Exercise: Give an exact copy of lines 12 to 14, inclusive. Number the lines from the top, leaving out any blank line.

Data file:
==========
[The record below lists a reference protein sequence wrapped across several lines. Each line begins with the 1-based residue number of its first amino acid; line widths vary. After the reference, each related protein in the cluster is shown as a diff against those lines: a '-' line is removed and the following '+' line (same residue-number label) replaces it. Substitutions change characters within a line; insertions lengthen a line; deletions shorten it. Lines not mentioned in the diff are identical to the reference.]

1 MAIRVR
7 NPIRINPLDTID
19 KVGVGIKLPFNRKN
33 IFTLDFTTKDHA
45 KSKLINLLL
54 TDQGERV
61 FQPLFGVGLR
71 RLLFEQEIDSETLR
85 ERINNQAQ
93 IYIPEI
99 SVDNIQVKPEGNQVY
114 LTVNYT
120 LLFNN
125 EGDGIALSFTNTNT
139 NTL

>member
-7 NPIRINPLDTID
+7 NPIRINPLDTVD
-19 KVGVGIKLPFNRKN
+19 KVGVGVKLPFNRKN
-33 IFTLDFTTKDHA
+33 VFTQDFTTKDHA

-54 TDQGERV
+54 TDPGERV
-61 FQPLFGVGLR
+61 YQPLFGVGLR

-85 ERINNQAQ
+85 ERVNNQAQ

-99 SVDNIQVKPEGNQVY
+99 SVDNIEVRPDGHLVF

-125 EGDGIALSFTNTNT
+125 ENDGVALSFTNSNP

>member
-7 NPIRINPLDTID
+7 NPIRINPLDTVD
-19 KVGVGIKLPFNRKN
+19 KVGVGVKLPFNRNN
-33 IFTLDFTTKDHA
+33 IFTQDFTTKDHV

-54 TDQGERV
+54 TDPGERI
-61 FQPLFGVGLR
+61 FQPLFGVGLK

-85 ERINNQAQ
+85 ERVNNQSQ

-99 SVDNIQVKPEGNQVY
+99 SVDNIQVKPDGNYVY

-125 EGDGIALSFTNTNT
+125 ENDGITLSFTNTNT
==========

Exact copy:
99 SVDNIQVKPEGNQVY
114 LTVNYT
120 LLFNN